Saturday, April 14, 2007

Bloated House Prices

Australians Have Less to Spend due to Bloated House Prices

According to the Sydney Morning Herald a survey in the Fujitsu/JP Morgan Mortgage Industry Report indicated that one-quarter of households has had to reduce spending to pay home mortgages in the bloated property markets of Australia.

The Demographia International Housing Affordability Survey reported earlier this year that housing prices relative to incomes (the Median Multiple) had escalated to more than double the historic norm in all major Australian markets.

The net effect is house price escalation so severe that in Perth, it now takes 11 years of additional pre-tax household income to pay for the median priced house than would have been the case if housing had remained as affordable relative to incomes as 10 years ago. In Sydney, the additional income required is more than eight years, in Adelaide seven years and more than six years in Adelaide and Melbourne.

It should come as no surprise that consumer spending is taking a hit. A household with six to 11 years less income will buy fewer cars, fewer television sets, and less of just about everything. Households simply are not able to spend money that they do not have (or cannot borrow). Taking years of income away to pay for overheated house prices can only hurt the ability can only hobble the economy in the long run, leading to less job creation and less home ownership. Given the wealth creating effects of home ownership, inordinately high housing prices are likely to expand poverty, not to mention the escalating rental prices that must inevitably follow out-of-control land prices.

The housing bubble that has developed in Australia is not to be found everywhere. In a number of US and Canadian markets housing remains affordable, with Median Multiples near or below the historic norm of 3.0. Today, housing prices relative to incomes are little different than a decade ago in these markets. This includes markets such as Atlanta, Dallas-Fort Worth, Houston and Austin, which have stronger demand than any major Australian market, demonstrating that the universally available low interest rates and exotic mortgage products are not the explanation.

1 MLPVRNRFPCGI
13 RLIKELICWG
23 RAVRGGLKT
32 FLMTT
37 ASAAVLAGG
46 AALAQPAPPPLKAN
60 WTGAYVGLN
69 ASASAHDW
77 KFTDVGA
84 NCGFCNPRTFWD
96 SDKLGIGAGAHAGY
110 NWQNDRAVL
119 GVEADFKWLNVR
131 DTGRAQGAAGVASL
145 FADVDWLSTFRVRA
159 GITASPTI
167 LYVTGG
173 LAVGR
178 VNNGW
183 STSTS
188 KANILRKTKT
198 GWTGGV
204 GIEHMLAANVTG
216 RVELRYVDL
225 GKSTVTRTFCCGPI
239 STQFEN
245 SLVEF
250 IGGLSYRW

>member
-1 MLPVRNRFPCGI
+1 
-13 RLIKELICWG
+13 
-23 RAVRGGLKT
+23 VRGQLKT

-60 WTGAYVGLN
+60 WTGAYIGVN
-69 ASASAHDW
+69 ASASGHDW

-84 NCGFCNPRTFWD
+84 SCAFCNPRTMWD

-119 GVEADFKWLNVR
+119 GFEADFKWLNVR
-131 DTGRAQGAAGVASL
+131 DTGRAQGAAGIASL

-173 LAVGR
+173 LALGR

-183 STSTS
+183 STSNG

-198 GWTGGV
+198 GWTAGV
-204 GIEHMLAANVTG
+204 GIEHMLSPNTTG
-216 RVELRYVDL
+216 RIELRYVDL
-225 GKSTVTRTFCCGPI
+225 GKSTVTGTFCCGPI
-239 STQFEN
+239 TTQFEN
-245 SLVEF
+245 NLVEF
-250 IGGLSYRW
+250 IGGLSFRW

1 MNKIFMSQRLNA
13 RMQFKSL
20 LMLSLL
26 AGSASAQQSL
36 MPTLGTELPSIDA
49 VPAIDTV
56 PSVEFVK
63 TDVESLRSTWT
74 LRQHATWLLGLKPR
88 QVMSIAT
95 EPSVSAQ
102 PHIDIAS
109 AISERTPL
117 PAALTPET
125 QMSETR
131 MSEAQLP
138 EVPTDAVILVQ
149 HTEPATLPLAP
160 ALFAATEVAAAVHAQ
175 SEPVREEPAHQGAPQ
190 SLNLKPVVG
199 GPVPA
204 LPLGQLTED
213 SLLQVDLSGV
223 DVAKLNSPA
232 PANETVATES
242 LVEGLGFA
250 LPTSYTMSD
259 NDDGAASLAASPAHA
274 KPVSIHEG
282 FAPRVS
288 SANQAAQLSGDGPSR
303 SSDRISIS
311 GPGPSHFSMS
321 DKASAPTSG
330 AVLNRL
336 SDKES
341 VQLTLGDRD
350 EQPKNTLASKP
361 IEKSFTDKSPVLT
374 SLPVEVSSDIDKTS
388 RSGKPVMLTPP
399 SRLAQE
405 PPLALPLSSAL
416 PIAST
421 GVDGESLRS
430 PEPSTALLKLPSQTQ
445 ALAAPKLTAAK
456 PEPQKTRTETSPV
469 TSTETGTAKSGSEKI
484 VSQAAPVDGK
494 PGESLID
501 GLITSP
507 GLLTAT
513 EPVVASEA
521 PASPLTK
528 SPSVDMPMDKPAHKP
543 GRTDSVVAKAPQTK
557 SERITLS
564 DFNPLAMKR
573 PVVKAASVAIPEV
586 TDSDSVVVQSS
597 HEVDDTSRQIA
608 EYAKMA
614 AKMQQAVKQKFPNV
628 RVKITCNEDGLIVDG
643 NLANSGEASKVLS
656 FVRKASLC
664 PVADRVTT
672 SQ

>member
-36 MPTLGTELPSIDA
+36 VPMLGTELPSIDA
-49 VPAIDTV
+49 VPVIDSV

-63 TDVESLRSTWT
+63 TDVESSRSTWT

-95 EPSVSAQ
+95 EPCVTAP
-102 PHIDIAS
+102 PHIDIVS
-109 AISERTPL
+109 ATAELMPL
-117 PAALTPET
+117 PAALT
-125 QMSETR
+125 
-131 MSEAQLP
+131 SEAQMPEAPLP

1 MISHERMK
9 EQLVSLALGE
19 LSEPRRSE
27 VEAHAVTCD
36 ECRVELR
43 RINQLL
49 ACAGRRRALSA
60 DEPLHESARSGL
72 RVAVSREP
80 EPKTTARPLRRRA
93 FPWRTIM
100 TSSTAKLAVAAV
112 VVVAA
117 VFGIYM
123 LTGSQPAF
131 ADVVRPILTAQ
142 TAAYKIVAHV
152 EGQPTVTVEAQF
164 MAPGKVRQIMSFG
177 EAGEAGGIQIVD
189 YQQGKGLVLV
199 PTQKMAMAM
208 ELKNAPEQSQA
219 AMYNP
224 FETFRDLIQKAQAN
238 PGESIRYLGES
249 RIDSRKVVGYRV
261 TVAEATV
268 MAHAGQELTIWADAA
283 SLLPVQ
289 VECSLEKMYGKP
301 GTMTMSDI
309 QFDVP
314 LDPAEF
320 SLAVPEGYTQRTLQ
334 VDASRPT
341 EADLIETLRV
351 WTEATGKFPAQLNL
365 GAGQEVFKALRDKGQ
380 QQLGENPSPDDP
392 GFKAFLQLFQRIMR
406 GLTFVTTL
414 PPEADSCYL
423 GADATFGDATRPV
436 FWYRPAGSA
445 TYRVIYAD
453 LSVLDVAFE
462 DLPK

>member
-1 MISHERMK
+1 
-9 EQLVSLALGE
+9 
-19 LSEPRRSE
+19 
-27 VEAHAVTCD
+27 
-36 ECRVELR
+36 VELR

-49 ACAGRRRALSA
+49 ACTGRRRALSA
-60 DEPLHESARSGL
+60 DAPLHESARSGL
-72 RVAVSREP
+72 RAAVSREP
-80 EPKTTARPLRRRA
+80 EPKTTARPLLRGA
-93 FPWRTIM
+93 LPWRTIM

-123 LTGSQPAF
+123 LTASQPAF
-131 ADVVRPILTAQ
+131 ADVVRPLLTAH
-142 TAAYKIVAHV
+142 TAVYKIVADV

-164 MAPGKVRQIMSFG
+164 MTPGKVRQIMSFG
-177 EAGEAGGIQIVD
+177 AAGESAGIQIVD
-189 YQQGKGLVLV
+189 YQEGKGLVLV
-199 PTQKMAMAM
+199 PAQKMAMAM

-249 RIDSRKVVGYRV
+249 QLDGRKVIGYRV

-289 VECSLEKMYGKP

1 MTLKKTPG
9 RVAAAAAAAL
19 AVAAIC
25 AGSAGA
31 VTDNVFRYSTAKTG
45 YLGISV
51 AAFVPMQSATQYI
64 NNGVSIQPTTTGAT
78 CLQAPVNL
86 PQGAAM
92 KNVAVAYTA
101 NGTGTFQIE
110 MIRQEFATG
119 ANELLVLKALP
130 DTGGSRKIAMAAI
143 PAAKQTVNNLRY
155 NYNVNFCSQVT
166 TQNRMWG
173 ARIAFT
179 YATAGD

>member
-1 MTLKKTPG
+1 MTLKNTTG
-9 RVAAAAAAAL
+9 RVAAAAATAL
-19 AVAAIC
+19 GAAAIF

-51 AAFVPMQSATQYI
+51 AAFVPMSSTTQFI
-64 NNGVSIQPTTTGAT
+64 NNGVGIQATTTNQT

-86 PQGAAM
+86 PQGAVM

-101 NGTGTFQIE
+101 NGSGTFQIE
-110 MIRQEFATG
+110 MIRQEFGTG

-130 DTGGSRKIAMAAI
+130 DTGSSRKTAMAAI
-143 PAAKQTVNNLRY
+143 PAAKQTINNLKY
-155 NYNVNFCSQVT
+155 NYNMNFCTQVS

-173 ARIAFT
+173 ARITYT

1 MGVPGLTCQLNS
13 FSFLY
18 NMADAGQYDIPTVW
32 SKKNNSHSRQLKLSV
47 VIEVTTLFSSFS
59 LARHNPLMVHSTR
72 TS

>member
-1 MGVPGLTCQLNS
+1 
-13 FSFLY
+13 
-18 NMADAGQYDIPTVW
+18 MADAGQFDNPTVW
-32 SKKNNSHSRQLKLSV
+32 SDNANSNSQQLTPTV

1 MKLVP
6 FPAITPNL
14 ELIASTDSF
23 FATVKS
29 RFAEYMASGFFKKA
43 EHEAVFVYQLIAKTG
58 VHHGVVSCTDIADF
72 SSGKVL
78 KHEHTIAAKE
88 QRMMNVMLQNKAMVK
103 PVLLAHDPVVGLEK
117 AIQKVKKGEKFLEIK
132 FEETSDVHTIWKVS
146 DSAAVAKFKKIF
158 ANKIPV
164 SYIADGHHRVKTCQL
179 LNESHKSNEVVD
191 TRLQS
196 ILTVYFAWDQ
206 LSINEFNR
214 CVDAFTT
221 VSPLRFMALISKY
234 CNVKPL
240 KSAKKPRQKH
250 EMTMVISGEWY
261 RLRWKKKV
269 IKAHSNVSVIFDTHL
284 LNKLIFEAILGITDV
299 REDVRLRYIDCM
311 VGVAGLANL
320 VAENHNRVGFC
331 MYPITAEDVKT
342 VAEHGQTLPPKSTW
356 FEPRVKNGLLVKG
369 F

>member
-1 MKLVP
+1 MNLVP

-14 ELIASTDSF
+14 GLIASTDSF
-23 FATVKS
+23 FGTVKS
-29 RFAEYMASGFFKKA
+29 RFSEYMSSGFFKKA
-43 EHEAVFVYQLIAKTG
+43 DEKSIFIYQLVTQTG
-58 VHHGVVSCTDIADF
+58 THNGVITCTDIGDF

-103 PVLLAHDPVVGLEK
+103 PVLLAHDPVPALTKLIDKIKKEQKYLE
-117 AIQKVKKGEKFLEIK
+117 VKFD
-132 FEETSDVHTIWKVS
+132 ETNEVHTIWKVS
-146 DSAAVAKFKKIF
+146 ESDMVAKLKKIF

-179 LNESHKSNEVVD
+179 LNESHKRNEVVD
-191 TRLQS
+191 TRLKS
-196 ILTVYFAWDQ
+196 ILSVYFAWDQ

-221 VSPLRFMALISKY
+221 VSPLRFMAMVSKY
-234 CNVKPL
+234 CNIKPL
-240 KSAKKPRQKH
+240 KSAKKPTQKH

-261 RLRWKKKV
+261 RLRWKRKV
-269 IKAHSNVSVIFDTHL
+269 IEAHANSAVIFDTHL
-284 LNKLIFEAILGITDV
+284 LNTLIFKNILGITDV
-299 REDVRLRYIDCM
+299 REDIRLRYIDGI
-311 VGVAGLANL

The difference, of course, is land use policies. Virtually all of the overheated Australian markets (as well as the overheated markets in other surveyed nations) have development restrictions, in law or practice, which severely ration the amount of land available for new housing. The law of supply and demand makes it clear that rationing supply drives up the price of any desired good or service. And, state land rationing in Australia has driven the price of land up with a vengeance --- at a rate that exceeds any element of the Consumer Price Index. Not even Typhoon Larry could drive the price of fruit up as much as urban consolidation policies have driven up the price of land. Few if any government policies in history have inflicted such horrendous losses on future generations in so short a period of time.

The loss of housing affordability in is about much more than academic discussions of home ownership rates. Rather, it is about the future of the economy and the quality of life in Australia.

Wendell Cox. March 27, 2007

Thursday, April 05, 2007

Forced out of Sydney

The land rationing policies of the New South Wales Government have resulted in the price of a house on Sydney's outskirts to balloon out at $500,000 each instead of the figure of about $200,000 which it would be if left to market forces. The $200,000 amount is made up of $100,000 to build the house, $50,000 to service the land, $30,000 for land on the outskirts converted to residential and the rest in taxes and miscellaneous. Due to the artificial land scarcity caused by the Government's land rationing, the land component costs ten times as much as it otherwise might be. As a result of these policies many people (especially the young) face the prospect of never being able to own their own home. Wendell Cox's analysis of population movements shows the results of the NSW State Government's foolish strategies:

New South Wales Exodus Continues (31 March 2007)
Faced with some of the most unaffordable housing in the world, New South Wales residents continue to move away. According to data just released by the Australian Bureau of Research, 172,500 New South Wales residents have moved to other parts of the nation during the 2000s. This is an annual average out-migration of 24,600, up strongly from the 14,900 annual loss rate of the 1990s (when housing prices were also escalating relative to incomes). Approximately 24,000 people moved away from New South Wales in 2006 to other parts of Australia. Because the Sydney area comprises the majority of the state's population, it seems likely that it has suffered most of the out-migration. The 172,500 loss is larger than the population of the city of Liverpool, one of Sydney's larger local government authorities.

Queensland has been the beneficiary of the New South Wales losses. During the 2000s, Queensland has gained 210,600 internal migrants, an annual average of 30,100. This nearly equals the strong 1990s in-migration, which averaged 31,000 annually.

Outside of Queensland, only Victoria has posted a gain in internal migration during the 2000s, at a modest 4,700. Western Australia lost 4,900 movers to other parts of Australia, though in the last year gained 3,100. Tasmania has lost 1,600 during the decade. More substantial losses have occurred in the Australian Capital Territory (8,800), the Northern Territory (11,800) and South Australia (19,000).

Wendell Cox
Demographia | Wendell Cox Consultancy - St. Louis Missouri-Illinois metropolitan region